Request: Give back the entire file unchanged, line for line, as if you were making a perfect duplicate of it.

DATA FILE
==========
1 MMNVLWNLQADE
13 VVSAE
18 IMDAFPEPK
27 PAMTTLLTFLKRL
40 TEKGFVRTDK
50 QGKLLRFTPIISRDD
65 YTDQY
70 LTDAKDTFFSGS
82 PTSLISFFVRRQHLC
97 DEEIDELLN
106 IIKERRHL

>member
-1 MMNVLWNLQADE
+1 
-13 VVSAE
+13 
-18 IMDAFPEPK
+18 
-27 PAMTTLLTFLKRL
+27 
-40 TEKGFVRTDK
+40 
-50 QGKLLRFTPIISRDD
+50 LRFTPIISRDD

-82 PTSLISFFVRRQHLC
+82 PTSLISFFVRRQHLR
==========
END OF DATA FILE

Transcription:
1 MMNVLWNLQADE
13 VVSAE
18 IMDAFPEPK
27 PAMTTLLTFLKRL
40 TEKGFVRTDK
50 QGKLLRFTPIISRDD
65 YTDQY
70 LTDAKDTFFSGS
82 PTSLISFFVRRQHLC
97 DEEIDELLN
106 IIKERRHL

>member
-1 MMNVLWNLQADE
+1 
-13 VVSAE
+13 
-18 IMDAFPEPK
+18 
-27 PAMTTLLTFLKRL
+27 
-40 TEKGFVRTDK
+40 
-50 QGKLLRFTPIISRDD
+50 LRFTPIISRDD

-82 PTSLISFFVRRQHLC
+82 PTSLISFFVRRQHLR